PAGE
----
Recent NASA data gathered by NASA’s Lunar Reconnaissance Orbiter, which has been in orbit around the moon since June 2009, and NASA’s Stratospheric Observatory for Infrared Astronomy airborne telescope (SOFIA) has confirmed what scientists have speculated for decades—there’s water on the moon. “For the first time, water has been confirmed to be present on the sunlit surface of the moon,” said Paul Hertz, director of the astrophysics division at NASA’s Science Mission Directorate during a press conference on Monday, October 26.
The water found could fill a 12-ounce bottle of water. It was found on sun-lit surfaces that were previously thought to be too dry for water to survive as there’s no atmosphere to protect the moon from the sun’s harsh rays. Previously, a spacecraft had found indications of ice near the moon’s poles. The water was found to be located in high latitudes near the moon’s south pole.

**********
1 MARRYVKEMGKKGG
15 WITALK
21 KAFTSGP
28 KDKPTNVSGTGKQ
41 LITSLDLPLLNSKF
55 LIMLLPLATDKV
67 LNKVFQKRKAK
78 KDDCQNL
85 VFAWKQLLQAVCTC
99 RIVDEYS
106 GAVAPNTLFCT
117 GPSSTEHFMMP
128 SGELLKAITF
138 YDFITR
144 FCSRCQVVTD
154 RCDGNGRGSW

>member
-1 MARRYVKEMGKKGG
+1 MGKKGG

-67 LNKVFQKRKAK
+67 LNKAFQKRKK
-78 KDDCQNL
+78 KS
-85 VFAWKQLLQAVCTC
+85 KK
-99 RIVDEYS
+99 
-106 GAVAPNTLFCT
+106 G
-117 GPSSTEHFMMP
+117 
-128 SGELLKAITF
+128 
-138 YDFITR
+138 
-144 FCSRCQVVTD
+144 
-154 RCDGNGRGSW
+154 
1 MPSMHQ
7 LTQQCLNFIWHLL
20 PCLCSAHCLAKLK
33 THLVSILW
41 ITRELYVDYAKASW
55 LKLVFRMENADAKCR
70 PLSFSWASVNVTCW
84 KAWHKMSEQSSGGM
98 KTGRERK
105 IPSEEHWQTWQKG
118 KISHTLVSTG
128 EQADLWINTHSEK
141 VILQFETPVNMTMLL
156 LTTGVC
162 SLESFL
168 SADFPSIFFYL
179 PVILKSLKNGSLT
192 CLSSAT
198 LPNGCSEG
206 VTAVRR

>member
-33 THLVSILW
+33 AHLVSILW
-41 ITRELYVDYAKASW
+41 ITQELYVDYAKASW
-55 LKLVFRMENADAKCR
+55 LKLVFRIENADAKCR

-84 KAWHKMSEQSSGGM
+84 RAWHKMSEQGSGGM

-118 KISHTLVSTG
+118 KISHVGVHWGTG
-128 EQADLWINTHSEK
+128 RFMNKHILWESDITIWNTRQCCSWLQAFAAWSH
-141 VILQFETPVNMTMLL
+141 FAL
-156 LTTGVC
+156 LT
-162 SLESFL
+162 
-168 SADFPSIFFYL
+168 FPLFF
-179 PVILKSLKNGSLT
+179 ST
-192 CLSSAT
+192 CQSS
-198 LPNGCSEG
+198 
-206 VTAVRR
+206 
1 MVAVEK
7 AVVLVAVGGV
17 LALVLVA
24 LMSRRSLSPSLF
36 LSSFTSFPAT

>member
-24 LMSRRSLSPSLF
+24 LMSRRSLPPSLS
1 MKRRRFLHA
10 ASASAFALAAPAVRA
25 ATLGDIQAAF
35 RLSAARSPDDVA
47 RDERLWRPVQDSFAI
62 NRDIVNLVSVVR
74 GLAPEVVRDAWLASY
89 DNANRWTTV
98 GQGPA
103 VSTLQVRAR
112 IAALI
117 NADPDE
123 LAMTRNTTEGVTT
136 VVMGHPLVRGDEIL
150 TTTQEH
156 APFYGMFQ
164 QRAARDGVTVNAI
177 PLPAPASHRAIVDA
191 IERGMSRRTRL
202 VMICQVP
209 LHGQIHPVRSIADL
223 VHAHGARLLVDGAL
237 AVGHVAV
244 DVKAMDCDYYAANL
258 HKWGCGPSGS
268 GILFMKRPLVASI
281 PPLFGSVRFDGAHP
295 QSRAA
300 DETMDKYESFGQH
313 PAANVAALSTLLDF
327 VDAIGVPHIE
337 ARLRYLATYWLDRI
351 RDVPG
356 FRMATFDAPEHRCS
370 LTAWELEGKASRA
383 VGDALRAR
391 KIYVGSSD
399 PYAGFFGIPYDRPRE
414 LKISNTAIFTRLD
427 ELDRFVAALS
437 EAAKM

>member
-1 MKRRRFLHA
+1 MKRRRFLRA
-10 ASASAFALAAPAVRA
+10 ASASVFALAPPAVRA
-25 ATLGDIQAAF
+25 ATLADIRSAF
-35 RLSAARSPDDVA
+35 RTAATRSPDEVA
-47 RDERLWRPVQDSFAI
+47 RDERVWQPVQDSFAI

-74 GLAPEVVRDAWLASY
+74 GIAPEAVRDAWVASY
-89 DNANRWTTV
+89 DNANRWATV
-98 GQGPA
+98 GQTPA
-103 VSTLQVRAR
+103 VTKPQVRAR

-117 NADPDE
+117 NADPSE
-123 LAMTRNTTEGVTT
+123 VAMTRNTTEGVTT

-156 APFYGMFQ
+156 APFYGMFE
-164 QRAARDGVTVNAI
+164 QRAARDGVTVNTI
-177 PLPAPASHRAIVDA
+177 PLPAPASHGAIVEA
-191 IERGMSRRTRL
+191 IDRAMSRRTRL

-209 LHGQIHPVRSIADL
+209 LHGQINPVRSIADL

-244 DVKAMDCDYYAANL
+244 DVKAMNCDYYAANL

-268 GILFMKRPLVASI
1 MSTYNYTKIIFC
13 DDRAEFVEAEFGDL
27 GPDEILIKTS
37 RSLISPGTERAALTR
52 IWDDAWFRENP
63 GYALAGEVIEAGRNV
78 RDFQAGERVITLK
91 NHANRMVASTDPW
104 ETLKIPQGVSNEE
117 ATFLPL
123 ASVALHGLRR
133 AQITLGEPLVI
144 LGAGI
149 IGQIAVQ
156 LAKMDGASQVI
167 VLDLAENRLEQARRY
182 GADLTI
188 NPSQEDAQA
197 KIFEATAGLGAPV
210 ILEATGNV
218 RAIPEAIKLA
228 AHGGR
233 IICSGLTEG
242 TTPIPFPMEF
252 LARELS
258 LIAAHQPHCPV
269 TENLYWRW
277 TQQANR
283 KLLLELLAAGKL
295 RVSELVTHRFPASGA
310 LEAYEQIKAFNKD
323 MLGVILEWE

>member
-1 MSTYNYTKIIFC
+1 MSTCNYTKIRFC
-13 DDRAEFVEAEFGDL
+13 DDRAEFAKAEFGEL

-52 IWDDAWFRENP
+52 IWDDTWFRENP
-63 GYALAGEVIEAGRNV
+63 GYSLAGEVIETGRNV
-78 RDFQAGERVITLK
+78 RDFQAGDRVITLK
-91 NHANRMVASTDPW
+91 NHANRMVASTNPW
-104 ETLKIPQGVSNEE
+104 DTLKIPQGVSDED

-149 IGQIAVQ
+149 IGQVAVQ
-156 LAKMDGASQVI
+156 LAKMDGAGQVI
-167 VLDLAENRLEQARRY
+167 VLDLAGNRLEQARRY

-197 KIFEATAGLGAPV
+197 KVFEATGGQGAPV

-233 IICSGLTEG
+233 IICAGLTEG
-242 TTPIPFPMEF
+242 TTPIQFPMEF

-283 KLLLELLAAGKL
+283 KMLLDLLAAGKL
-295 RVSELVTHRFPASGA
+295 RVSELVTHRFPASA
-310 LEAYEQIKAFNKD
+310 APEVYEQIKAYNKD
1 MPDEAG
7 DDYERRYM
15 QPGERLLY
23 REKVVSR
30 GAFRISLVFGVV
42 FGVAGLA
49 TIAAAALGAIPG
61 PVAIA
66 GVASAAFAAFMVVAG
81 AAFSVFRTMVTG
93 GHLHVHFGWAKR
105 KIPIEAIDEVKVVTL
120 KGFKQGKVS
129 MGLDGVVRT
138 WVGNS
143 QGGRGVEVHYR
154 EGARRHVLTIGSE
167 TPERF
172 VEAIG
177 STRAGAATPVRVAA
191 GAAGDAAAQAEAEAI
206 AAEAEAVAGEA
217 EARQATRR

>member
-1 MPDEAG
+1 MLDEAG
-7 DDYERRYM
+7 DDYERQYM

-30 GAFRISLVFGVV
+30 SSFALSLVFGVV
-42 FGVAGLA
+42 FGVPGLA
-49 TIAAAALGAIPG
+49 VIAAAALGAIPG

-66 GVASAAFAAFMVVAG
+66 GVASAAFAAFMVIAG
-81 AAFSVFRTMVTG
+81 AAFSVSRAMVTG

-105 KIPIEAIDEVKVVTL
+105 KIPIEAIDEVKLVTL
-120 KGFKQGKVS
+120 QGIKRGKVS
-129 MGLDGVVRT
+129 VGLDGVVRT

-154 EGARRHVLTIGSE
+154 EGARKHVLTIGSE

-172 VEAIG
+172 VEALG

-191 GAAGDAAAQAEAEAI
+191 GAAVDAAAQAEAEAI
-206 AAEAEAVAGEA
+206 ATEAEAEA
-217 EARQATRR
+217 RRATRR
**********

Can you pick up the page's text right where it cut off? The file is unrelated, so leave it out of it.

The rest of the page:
The confirmation of H2O is a spectacular finding for future lunar missions and further space exploration as the water could be treated and used for drinking. Or, it could be separated into hydrogen and oxygen for rocket propellant and oxygen for breathing. This news means NASA is expected to move forward with further moon missions.
To learn more about the water found on the moon it NASA’s 2024 Artemis mission intends to send a male and female astronaut to the moon. Drilling the surface of the moon may be the next step to further understand the water there. A 2025 Russian moon mission plans to use a robotic drill developed by British scientists to extract samples of lunar soil.
To prevent the moon’s resources from being exploited the Artemis Accords was created with a set of international agreements intended to govern future exploration of the moon was signed earlier in October by eight countries.